There are 1,000 shares of the stock in the treasury of the
corporation. Find the amount of dividend payable to a
stockholder who owns 30 shares of stock.

12. On May 20, 1899. a speculator deposited with a
broker $6,000 as a margin, directing him to buy stocks as
follows : 200 shares American Tin Plate at 40 : 200
shares New Jersey Central at 112 ; 200 shares Missouri
Pacific at 4314. May 27 the stocks were sold as follows :
American Tin Plate at 35%, New Jersey Central at 115%,
Missouri Pacific at 41. Find the speculator's loss or
gain, brokerage being % per cent, and Interest 6 per cent.

13. A New York merchant Imports from Hamburg 400
pieces of linen at 30 marks a piece : he pays $45 freight
and an ad valorem duty of 35 per cent. ; exchange on
Hamburg Is at 94%. At what price must he sell the
linen to gain 25 per cent. ?

14. A. and B. form a partnership January 1 and agree
to share gains and losses In proportion to their average
Investments. A. Invests January 1. $5,000 : May 20,
$1,000 ; September 10. $1,600 ; and withdraws July 25,
$1,200. B. Invests January 1. $3,000 ; March 12, $2,000 ;
and withdraws October 1. $800. The net profits of the
year are $3.600 ; find each man'i tbare.



Instructions for Lesson V.

BY O. E. CKANE.

k k OW few good writers there are in the coun-
i I tr.v. One may travel for days and not

rl find even one really good writer. The
J man who can write well will attract at-
^ tention wherever he goes, and one who pos-
sesses a good business handwriting has something
to be proud of.

The secret of teaching writing is having the faculty
of interesting students, and no one can interest an-
other in anything unless he himself is enthusiastic.
If the teacher is dead, the student will be dead, but
if every time the teacher steps before a class be will
have something new and interesting, and throws his
whole heart into the lesson, the pupils cannot help
but fall into line.

It takes work, and hard work to become a success-
ful teacher of writing. I feel safe in saying that
there are very few successful teachers of writing iii
the world, and I know of no subject that requires
more study and preparation than writing. One must
not only be a good writer himself, but must be origi-
nal in his methods of instruction. The same ground
must be gone over several times, but in a different
way, so that the pupil will not tire of it.

The teacher of penmanship need not worry about
there becoming too many penmen. None of us will
ever see the day when we will have to go " begging
for a job " because there are too many teachers. We
need more teachers and better teachers.

Copies 508 to 527 were not run in the last issue,
but are included in this lesson. I make valuable use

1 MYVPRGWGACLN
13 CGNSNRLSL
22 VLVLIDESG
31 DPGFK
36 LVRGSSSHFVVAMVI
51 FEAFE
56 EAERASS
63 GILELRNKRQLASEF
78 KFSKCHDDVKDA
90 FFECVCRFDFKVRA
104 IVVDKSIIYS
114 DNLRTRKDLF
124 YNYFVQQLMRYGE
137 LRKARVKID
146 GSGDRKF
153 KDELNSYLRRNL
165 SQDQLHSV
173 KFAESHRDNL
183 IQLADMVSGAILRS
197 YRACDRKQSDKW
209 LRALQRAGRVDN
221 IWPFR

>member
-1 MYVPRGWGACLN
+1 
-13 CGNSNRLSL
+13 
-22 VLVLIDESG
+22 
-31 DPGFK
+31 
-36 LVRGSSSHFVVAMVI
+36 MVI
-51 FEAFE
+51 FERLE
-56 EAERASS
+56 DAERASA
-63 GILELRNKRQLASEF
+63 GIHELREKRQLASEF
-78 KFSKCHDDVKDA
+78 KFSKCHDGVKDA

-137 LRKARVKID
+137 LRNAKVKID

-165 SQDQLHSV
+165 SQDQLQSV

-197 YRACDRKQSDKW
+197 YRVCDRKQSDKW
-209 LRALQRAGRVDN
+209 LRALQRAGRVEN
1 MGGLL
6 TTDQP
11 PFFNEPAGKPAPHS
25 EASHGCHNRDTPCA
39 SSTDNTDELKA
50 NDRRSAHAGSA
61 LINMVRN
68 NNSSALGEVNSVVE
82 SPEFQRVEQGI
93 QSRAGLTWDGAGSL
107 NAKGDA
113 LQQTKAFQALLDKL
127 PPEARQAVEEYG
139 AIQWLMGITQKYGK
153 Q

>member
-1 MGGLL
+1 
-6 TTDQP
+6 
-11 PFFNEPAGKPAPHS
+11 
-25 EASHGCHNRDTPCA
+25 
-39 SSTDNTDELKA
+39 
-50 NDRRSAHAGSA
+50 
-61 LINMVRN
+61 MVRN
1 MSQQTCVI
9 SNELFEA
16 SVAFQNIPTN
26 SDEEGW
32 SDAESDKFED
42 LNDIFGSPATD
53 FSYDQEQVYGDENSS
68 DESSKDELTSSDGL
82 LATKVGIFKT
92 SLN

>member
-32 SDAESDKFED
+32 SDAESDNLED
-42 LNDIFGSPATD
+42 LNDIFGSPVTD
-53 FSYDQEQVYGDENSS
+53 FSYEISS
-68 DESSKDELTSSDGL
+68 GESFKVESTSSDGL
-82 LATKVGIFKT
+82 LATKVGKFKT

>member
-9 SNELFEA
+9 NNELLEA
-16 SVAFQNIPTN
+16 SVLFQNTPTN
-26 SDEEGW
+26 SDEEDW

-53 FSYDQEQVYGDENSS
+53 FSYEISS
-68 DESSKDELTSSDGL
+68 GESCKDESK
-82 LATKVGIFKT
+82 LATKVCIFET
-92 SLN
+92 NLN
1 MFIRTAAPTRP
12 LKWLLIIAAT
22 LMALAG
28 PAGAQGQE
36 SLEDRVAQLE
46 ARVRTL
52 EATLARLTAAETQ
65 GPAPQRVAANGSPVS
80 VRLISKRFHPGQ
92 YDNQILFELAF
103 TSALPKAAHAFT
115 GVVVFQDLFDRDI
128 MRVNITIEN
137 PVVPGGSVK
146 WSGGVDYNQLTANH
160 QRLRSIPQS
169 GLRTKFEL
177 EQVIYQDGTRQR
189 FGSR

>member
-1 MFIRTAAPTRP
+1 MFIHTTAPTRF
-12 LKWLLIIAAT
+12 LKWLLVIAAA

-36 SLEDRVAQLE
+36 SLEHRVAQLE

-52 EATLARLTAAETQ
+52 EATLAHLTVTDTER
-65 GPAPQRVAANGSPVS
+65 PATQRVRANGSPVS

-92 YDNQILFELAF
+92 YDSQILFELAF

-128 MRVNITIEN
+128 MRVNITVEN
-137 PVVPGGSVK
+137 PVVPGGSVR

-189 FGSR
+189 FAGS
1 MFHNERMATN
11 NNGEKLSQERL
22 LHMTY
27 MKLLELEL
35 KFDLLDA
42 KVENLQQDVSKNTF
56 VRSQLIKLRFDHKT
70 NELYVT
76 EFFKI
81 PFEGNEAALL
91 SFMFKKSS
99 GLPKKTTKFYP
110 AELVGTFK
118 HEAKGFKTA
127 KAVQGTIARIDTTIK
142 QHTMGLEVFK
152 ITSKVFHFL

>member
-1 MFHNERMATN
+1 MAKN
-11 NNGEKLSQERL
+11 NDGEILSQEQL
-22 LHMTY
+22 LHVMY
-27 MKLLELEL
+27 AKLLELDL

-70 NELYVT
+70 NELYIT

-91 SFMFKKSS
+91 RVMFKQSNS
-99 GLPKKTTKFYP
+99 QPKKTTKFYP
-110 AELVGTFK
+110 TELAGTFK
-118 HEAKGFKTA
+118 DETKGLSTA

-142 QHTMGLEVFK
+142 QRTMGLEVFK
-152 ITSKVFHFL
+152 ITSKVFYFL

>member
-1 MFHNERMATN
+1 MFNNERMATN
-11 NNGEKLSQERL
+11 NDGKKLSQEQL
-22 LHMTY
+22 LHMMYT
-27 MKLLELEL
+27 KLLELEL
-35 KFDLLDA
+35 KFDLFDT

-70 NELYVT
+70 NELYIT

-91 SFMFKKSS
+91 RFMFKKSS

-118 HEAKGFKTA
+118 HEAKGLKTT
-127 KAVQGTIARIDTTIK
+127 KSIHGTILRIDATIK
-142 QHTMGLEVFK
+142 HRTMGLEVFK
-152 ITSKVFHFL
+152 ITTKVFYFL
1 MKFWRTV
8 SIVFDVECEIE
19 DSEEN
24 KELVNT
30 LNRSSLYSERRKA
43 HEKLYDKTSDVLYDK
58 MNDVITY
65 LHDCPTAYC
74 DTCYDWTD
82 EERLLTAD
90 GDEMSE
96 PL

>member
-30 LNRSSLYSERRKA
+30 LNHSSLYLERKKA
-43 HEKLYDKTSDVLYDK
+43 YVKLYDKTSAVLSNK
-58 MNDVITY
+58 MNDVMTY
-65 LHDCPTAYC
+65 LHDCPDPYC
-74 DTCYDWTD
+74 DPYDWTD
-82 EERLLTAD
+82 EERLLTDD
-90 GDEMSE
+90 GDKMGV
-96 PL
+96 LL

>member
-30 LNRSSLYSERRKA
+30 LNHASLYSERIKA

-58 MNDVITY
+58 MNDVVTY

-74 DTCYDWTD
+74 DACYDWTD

of the wide spacing, as shown, but I do not advise
carrying this matter to excess. When a student
writes with a cramped, halting movement, I have him
turn the paper and write across the lines, putting a
letter on every line or every other line. He soon de-
velops a freedom that will take him a long way to-
ward success in business writing. Hence as a drill
in freedom of execution I approve of this exercise,
but, as said before, it must be used judiciously.

"The rea! test of the writer is a business letter. Our
students should write hundreds of letters while in
school. Every letter should be carefully inspected by
the teachtr and faults and inaccuracies kindly pointed
out. 'The letter given on page 209 of this issue should
be written very rapidly and freely.



Announcement.



The Journal is in receipt of the following circular
letter, which is self-explanatory :
To Our Clstombes a.vd Friends :

This Is to Inform you that the American Book Company
will publish and sell our publications after May 1, 1901.
We will thus be free to prepare new works, revise and im-
prove those now in publication, when revision and im-
provement are necessary, and to give more careful study
to the wishes of commercial teachers and the require-
ments of commercial classes.

The American Book Company has the most complete
book manufacturing establishment In the world, and it
also has distributing facilities In all parts of the country,
which facts are suflicient guaranty that the books on our
list win be furnished to the public efliclently and prompt-
ly, and that their quality will be up to the highest stand-
ards.

It seems certain that the sale of our books will receive
a substantial Impulse under the new rfglme. We are sure
also that you will receive every courtesy from the Ameri-
can Book Company which you have received from us, and
we bespeak for It the same generous good will which you
have manifested toward us.

We remain, with our very best wishes.
Cordially yours,

Williams & Rooebs.

Rochester, April 15. 1901.

The commercial publications of Williams & Rogers will
hereafter have the benefit of all the business facilities
which we possess, and we hope In this connection to serve



Online LibraryA.W. Elson & CoPenman's Art Journal (Volume 25) → online text (page 59 of 84)